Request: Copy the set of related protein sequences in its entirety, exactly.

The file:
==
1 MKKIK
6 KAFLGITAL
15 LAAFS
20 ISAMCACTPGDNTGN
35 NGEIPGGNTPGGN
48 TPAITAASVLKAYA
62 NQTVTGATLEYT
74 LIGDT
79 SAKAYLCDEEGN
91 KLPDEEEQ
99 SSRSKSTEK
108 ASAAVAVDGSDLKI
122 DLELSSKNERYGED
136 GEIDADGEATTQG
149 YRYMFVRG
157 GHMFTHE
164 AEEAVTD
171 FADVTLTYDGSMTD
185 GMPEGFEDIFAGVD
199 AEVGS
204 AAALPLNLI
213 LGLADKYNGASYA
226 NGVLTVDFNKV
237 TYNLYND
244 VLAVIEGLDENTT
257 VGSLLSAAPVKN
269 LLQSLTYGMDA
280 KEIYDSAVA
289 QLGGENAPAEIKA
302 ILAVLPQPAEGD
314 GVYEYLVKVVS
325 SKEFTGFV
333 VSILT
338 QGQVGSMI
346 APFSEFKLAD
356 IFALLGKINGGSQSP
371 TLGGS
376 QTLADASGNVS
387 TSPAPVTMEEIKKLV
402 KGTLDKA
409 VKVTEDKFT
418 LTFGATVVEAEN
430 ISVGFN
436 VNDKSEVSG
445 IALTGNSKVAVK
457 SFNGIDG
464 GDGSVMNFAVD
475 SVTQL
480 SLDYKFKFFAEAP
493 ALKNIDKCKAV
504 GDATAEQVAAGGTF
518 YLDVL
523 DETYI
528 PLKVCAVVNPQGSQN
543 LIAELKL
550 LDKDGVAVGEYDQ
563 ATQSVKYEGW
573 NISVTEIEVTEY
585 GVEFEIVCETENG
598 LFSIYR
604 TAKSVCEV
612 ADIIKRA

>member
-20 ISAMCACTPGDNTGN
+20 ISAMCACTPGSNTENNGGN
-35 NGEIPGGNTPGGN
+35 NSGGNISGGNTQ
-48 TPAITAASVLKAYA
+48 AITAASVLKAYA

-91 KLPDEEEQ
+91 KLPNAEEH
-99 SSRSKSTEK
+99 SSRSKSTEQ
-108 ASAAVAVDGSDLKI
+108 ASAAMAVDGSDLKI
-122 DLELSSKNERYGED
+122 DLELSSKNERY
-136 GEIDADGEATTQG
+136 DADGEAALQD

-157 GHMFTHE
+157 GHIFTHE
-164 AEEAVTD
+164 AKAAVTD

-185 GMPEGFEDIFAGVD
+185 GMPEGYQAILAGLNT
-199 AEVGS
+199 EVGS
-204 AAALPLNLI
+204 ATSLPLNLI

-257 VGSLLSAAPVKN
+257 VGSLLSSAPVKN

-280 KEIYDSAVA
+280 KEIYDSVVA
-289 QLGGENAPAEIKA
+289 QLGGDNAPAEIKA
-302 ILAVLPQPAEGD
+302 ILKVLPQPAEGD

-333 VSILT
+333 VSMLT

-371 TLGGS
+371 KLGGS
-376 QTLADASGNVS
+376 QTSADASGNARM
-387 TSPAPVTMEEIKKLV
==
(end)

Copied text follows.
1 MKKIK
6 KAFLGITAL
15 LAAFS
20 ISAMCACTPGDNTGN
35 NGEIPGGNTPGGN
48 TPAITAASVLKAYA
62 NQTVTGATLEYT
74 LIGDT
79 SAKAYLCDEEGN
91 KLPDEEEQ
99 SSRSKSTEK
108 ASAAVAVDGSDLKI
122 DLELSSKNERYGED
136 GEIDADGEATTQG
149 YRYMFVRG
157 GHMFTHE
164 AEEAVTD
171 FADVTLTYDGSMTD
185 GMPEGFEDIFAGVD
199 AEVGS
204 AAALPLNLI
213 LGLADKYNGASYA
226 NGVLTVDFNKV
237 TYNLYND
244 VLAVIEGLDENTT
257 VGSLLSAAPVKN
269 LLQSLTYGMDA
280 KEIYDSAVA
289 QLGGENAPAEIKA
302 ILAVLPQPAEGD
314 GVYEYLVKVVS
325 SKEFTGFV
333 VSILT
338 QGQVGSMI
346 APFSEFKLAD
356 IFALLGKINGGSQSP
371 TLGGS
376 QTLADASGNVS
387 TSPAPVTMEEIKKLV
402 KGTLDKA
409 VKVTEDKFT
418 LTFGATVVEAEN
430 ISVGFN
436 VNDKSEVSG
445 IALTGNSKVAVK
457 SFNGIDG
464 GDGSVMNFAVD
475 SVTQL
480 SLDYKFKFFAEAP
493 ALKNIDKCKAV
504 GDATAEQVAAGGTF
518 YLDVL
523 DETYI
528 PLKVCAVVNPQGSQN
543 LIAELKL
550 LDKDGVAVGEYDQ
563 ATQSVKYEGW
573 NISVTEIEVTEY
585 GVEFEIVCETENG
598 LFSIYR
604 TAKSVCEV
612 ADIIKRA

>member
-20 ISAMCACTPGDNTGN
+20 ISAMCACTPGSNTENNGGN
-35 NGEIPGGNTPGGN
+35 NSGGNISGGNTQ
-48 TPAITAASVLKAYA
+48 AITAASVLKAYA

-91 KLPDEEEQ
+91 KLPNAEEH
-99 SSRSKSTEK
+99 SSRSKSTEQ
-108 ASAAVAVDGSDLKI
+108 ASAAMAVDGSDLKI
-122 DLELSSKNERYGED
+122 DLELSSKNERY
-136 GEIDADGEATTQG
+136 DADGEAALQD

-157 GHMFTHE
+157 GHIFTHE
-164 AEEAVTD
+164 AKAAVTD

-185 GMPEGFEDIFAGVD
+185 GMPEGYQAILAGLNT
-199 AEVGS
+199 EVGS
-204 AAALPLNLI
+204 ATSLPLNLI

-257 VGSLLSAAPVKN
+257 VGSLLSSAPVKN

-280 KEIYDSAVA
+280 KEIYDSVVA
-289 QLGGENAPAEIKA
+289 QLGGDNAPAEIKA
-302 ILAVLPQPAEGD
+302 ILKVLPQPAEGD

-333 VSILT
+333 VSMLT

-371 TLGGS
+371 KLGGS
-376 QTLADASGNVS
+376 QTSADASGNARM
-387 TSPAPVTMEEIKKLV